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Worrying decline in number of education students in varsities

By Anjolaoluwa Abiosun

Experts in the education sector have expressed concern over the number of students in faculties of education in the nation’s higher institutions. They warned that unless something is done to address the inherent challenges, it may affect the quality of products being churned out and invariably the nation’s education system. Faculties of Education in the nation’s universities oftentimes receive the lowest applications during the Unified Tertiary Matriculation Examination (UTME) every year.

According to statistics by the Joint Admissions and Matriculation Board (JAMB), in 2018, the Faculty of Education of the University of Benin (UNIBEN) had 1,355 candidates, University of Calabar (UNICAL) 1,423; University of Ibadan (UI) 2,223 and Lagos State University (LASU) 486 candidates, while University of Ilorin’s Faculty of Education had a total of 2,091.

For instance in 2018, at the University of Ilorin (UNILORIN), between four and 388 candidates applied to the faculty, with English Education leading at 388, while French Education had four candidates. Lagos State University (LASU) in 2017 had about 82 candidates applying for its education courses, with Education Accounting leading with 82 candidates.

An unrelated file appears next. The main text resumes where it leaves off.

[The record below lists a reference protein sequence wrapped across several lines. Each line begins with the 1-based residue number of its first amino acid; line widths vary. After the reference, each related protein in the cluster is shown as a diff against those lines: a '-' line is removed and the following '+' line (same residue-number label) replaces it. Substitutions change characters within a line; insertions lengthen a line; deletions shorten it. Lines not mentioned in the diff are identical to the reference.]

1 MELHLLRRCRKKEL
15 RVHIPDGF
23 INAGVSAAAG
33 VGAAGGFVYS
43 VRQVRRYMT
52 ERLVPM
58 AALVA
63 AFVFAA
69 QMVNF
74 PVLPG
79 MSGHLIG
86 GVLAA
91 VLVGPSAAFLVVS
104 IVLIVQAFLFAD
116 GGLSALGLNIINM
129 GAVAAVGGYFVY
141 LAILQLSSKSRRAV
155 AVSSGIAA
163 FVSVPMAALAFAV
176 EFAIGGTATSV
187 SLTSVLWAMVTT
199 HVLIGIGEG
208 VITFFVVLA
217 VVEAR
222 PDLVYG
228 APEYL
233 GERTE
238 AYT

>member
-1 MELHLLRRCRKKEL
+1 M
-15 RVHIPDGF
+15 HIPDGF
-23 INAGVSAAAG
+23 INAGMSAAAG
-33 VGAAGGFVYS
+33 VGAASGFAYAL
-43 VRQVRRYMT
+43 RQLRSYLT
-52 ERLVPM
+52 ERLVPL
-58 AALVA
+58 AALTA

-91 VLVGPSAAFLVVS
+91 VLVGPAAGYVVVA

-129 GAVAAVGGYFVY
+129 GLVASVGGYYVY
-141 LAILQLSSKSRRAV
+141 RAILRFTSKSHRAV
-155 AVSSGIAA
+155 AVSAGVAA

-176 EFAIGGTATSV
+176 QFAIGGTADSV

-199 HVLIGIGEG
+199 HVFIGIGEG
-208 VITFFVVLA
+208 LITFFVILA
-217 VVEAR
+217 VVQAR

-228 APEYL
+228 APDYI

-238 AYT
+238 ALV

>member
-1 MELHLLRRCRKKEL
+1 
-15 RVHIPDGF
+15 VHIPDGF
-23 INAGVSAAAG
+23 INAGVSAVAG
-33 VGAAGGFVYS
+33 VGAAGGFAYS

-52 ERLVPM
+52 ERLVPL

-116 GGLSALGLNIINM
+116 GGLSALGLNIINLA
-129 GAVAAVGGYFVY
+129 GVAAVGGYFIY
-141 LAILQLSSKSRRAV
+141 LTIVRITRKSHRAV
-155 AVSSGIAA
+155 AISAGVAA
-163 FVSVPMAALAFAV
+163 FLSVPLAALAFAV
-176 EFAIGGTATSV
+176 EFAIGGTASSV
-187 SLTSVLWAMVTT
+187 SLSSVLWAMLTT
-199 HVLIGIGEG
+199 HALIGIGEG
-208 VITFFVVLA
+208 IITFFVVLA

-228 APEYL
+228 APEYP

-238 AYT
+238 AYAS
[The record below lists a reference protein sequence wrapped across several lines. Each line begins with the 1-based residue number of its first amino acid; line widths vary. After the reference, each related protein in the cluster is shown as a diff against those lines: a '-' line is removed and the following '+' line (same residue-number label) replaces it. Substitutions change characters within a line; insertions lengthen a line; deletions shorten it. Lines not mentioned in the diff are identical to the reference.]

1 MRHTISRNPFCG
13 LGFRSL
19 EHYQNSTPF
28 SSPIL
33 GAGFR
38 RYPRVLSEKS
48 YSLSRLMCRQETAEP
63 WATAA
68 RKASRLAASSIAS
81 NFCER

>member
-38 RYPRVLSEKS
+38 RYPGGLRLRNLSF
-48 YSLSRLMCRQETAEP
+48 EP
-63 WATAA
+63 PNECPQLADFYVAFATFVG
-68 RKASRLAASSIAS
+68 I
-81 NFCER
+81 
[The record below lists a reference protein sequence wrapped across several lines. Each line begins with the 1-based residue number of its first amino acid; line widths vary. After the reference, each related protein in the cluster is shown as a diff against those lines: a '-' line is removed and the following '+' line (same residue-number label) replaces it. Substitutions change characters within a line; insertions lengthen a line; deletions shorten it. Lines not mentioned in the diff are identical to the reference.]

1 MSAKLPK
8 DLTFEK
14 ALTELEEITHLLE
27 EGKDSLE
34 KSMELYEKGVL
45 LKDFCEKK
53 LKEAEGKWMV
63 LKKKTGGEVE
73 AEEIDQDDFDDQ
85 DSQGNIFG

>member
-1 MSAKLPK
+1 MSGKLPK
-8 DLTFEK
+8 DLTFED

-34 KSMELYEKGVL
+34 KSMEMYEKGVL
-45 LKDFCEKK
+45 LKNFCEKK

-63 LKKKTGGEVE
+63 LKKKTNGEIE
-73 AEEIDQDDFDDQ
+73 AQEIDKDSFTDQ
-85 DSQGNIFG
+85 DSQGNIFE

But the figure is a far cry from the number of students who eventually graduate from the faculty every year. In most cases, applicants who fail to meet the stipulated cut-off marks in their preferred courses are given education courses as second option.

Professor of Exercise Physiology at Lagos State University (LASU), O. A. Akeredolu, said any student offered university admission by any institution is duly qualified and must have met the stipulated requirements. He however admitted that most candidates do not like to study education because of poor teachers’ welfare. The lack of interest in education could also be as a result of pressure from parents. Even those that studied these courses discourage their wards from pursuing these career paths.

Prof Akeredolu faulted claims that the cut-off marks for education courses are too low, cautioning that courses should not be compared. “You cannot compare education with medicine, what they want in medicine is physics, chemistry and biology, while education requires five basic credits. So, if for instance, a candidate who applied to study Biochemistry could not meet the requirements and opted for physics education, and the candidate did not offer physics at O’ level, the candidate will be denied admission.

A 300-level student of LASU studying Business Education, who identified herself as Kikelomo Adeoti, said although she was not initially interested in the course when she was offered it, she is happy for accepting it. She however expressed reservations over the ways teachers are treated and called for a change of attitude towards teachers.

Teachers outside the country are rated highly and well respected, unlike what obtains in the country. “The Nigerian system does not respect educators, but developed countries of the world see them as important people because you cannot build a good nation without a good teacher. When it comes to remuneration, teachers should earn more than political functionaries.

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